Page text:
In a step forward in the development of genetic medicines, researchers at Children's Hospital of Philadelphia (CHOP) and the Perelman School of Medicine at the University of Pennsylvania have developed a proof-of-concept model for delivering gene editing tools to treat blood disorders, allowing for the modification of diseased blood cells directly within the body. If translated into the clinic, this approach could expand access and reduce the cost of gene therapies for blood disorders, many of which currently require patients receive chemotherapy and a stem cell transplant. The findings were published today in the journal Science.
"Right now, if you want to treat hematologic diseases like sickle cell disease and beta thalassemia with gene therapy, patients must receive conditioning treatments like chemotherapy to make space for the new, corrected blood cells, which is both expensive and comes with risks," said co-senior author Stefano Rivella, PhD, Kwame Ohene-Frempong Chair on Sickle Cell Anemia and Professor of Pediatrics at Children's Hospital of Philadelphia. "In our paper, we have shown that it is possible to replace diseased blood cells with corrected ones directly within the body in a 'one-and-done' therapy, eliminating the need for myeloablative conditioning treatments and streamlining the delivery of these potentially life-changing treatments. This is a big step forward in how we think about treating genetic diseases and could expand the access of gene therapies to patients who need them most."
"Targeted delivery of mRNA-encoded therapeutics to specific tissues and cell types will have an immense impact on the way diseases will be treated with nucleic acids in the future," said senior author Hamideh Parhiz, PharmD, PhD, a research assistant professor of Infectious Diseases at Penn. "In our study, we are providing a cell-specific targeted lipid nanoparticle encapsulating mRNA therapeutics/editors as a platform technology that can be used for in vivo cellular reprogramming in many diseases in need of a precisely targeted gene therapy modality. Here, we combined the targeted platform with advances in mRNA therapeutics and RNA-based genomic editing tools to provide a new way of controlling hematopoietic stem cell fate and correcting genetic defects. A targeted mRNA-encoded genomic editing methodology could lead to controlled expression, high editing efficacy, and potentially safer in vivo genomic modification compared to currently available technologies."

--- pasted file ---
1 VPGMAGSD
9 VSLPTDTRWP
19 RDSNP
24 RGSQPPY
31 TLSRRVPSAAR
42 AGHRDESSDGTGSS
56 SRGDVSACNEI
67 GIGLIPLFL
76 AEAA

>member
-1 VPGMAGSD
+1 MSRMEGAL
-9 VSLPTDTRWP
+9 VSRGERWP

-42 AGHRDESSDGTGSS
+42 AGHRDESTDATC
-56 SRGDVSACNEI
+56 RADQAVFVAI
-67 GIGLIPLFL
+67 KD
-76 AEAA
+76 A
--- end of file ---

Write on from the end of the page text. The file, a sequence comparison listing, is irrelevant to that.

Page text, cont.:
Hematopoietic stem cells (HSCs) reside in the bone marrow, where they divide throughout life to produce all cells within the blood and immune system. In patients with non-malignant hematopoietic disorders like sickle cell disease and immunodeficiency disorders, these blood cells don't function correctly because they carry a genetic mutation.
For these patients, there are currently two avenues for potentially curative treatments, both of which involve a bone marrow transplant: a stem cell transplant with HSCs from a healthy donor, or gene therapy in which the patient's own HSCs are modified outside of the body and transplanted back in (often referred to as ex vivo gene therapy). The former approach comes with the risk of graft versus host disease, given that the HSCs come from a donor, and both processes involve a conditioning regimen of chemotherapy or radiation to eliminate the patient's diseased HSCs and prepare them to receive the new cells. These conditioning procedures come with significant toxic side effects, underscoring the need to investigate less-toxic approaches.